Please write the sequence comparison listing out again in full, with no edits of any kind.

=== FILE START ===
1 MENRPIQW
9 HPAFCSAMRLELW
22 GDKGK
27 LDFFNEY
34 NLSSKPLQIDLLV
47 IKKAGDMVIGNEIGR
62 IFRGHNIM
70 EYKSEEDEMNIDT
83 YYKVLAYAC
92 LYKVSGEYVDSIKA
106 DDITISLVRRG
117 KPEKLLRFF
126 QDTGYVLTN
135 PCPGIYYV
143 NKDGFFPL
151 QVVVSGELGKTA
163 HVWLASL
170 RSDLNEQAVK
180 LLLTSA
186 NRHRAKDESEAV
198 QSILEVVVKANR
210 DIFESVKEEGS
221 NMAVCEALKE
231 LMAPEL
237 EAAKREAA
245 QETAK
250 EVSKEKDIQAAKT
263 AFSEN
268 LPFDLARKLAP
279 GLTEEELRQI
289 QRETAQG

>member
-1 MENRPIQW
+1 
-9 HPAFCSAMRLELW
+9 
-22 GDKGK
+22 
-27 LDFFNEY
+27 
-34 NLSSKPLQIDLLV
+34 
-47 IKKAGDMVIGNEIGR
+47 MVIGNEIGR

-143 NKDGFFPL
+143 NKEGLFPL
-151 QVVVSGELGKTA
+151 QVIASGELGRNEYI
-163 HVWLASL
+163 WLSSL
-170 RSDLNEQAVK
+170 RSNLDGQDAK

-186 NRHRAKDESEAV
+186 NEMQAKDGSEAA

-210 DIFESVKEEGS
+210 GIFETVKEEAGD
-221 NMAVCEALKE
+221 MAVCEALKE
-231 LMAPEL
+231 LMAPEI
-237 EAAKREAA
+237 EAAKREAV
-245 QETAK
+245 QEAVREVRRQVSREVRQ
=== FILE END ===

1 MENRPIQW
9 HPAFCSAMRLELW
22 GDKGK
27 LDFFNEY
34 NLSSKPLQIDLLV
47 IKKAGDMVIGNEIGR
62 IFRGHNIM
70 EYKSEEDEMNIDT
83 YYKVLAYAC
92 LYKVSGEYVDSIKA
106 DDITISLVRRG
117 KPEKLLRFF
126 QDTGYVLTN
135 PCPGIYYV
143 NKDGFFPL
151 QVVVSGELGKTA
163 HVWLASL
170 RSDLNEQAVK
180 LLLTSA
186 NRHRAKDESEAV
198 QSILEVVVKANR
210 DIFESVKEEGS
221 NMAVCEALKE
231 LMAPEL
237 EAAKREAA
245 QETAK
250 EVSKEKDIQAAKT
263 AFSEN
268 LPFDLARKLAP
279 GLTEEELRQI
289 QRETAQG

>member
-1 MENRPIQW
+1 
-9 HPAFCSAMRLELW
+9 
-22 GDKGK
+22 
-27 LDFFNEY
+27 
-34 NLSSKPLQIDLLV
+34 
-47 IKKAGDMVIGNEIGR
+47 MVIGNEIGR

-143 NKDGFFPL
+143 NKEGLFPL
-151 QVVVSGELGKTA
+151 QVIASGELGRNEYI
-163 HVWLASL
+163 WLSSL
-170 RSDLNEQAVK
+170 RSNLDGQDAK

-186 NRHRAKDESEAV
+186 NEMQAKDGSEAA

-210 DIFESVKEEGS
+210 GIFETVKEEAGD
-221 NMAVCEALKE
+221 MAVCEALKE
-231 LMAPEL
+231 LMAPEI
-237 EAAKREAA
+237 EAAKREAV
-245 QETAK
+245 QEAVREVRRQVSREVRQ